by Peter Cheng
“Complaint” seems to be a terrible word in the context of service. But an organisation that embraces complaints in a positive light will begin to appreciate them for what they truly are—a pot of gold!
What is a complaint? Taken negatively, complaints are simply expressions of dissatisfaction. Seen positively, complaints are feedback that is as scarce as gold, voices coming from genuine customers who care for the improvement of a service provider.
The truth is, 90% of dissatisfied customers do not complain. The reason is that complaining takes a lot of time, energy and effort. Most dissatisfied customers will simply switch to other brands or service providers, which is a much easier action than calling in, writing emails or filling in feedback forms to lodge a complaint.
Feedback constitutes identification of the service gaps that customers hope to see fixed. Feedback can also include affirmations for organisations that have done well. Be it positive or negative feedback, organisations that pursue Real Service see feedback as gold, and hence treasure it.
But organisations today are faced with the challenge of engaging the 90% of dissatisfied customers who do not naturally give feedback, which is essentially a free lesson from customers for an organisation. Seeing feedback as a positive step to help an organisation improve brings us to the question,“So how do we get customers to provide their feedback?”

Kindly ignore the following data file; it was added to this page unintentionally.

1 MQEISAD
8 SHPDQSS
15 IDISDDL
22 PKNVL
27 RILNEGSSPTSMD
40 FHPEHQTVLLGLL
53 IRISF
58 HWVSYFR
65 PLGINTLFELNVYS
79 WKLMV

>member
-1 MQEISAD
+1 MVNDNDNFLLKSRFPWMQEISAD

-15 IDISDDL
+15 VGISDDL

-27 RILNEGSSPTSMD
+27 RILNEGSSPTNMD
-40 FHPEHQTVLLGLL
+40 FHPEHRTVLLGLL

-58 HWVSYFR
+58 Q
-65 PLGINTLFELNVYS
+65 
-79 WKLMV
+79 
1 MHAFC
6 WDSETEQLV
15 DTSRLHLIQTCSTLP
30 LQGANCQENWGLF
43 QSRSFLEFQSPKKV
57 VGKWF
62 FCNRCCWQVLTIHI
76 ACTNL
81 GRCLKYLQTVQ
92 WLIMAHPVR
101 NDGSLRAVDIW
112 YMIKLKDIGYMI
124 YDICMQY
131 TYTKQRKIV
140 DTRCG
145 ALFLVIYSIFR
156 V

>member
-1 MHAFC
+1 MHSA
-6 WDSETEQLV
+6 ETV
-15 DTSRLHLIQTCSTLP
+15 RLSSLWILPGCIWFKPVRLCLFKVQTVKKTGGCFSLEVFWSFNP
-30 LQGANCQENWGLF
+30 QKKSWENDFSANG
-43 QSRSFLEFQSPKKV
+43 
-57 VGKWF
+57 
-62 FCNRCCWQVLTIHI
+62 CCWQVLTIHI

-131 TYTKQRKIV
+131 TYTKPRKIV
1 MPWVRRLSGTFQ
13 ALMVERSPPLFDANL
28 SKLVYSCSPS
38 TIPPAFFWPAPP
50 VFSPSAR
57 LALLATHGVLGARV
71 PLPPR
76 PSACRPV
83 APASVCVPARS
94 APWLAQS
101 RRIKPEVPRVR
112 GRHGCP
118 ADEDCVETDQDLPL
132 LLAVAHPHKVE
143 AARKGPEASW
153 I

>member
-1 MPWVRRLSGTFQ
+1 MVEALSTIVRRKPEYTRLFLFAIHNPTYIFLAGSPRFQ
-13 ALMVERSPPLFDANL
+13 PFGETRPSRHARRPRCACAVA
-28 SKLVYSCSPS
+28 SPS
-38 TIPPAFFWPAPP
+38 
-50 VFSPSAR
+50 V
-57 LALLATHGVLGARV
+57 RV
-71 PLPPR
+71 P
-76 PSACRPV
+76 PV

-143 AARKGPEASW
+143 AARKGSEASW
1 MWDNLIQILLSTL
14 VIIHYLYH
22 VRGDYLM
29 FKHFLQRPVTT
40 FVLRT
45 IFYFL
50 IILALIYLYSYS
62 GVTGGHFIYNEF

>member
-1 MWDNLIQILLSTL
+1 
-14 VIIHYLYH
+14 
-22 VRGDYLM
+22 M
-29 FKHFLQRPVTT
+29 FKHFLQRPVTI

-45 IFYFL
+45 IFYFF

When was the last time you received feedback from your customers? How did you handle it? Did you treat it seriously, examine the causes and take remedial actions? Or did you cast it aside and say, “Well this is just a fussy lot of customers whom we can ignore”? Real Service organisations know how to engage customers to give feedback, so that they can continue on their path of service excellence.
What are some other reasons why customers do not complain? Perhaps they do not know how. Or they do not feel that it is worth the time and hassle; perhaps they have given feedback in the past that has fallen on deaf ears. Or maybe they feel that feedback seems to be futile, since organisations do not even bother taking remedial action. Or perhaps, by the time they have cooled down from their anger and dissatisfaction, they have decided to drop the matter altogether.
Some may find that no one seems to be interested in their feedback or believe them. Some might lack communication skills, while others fear being victimised and embarrassed. And the reasons go on and on. Whatever they are, organisations that do not receive feedback miss out on great opportunities for free lessons from customers, and they ultimately lose out on these opportunities for improvement.
To find out how Real Service providers can embrace complaints in a positive light, order your copy of Real Service at www.pace-od.com/real-service.
Real Service, authored by Dr. Peter Cheng, is a comprehensive and practical guide to the various behaviours at an individual, team and organisational level that impact the quality of service, angled from the holistic point of view of organisation development. The book is available for sale via this webpage and will also be in all major bookstores by mid August.
Real Service retails for SGD $28. Price excludes postage.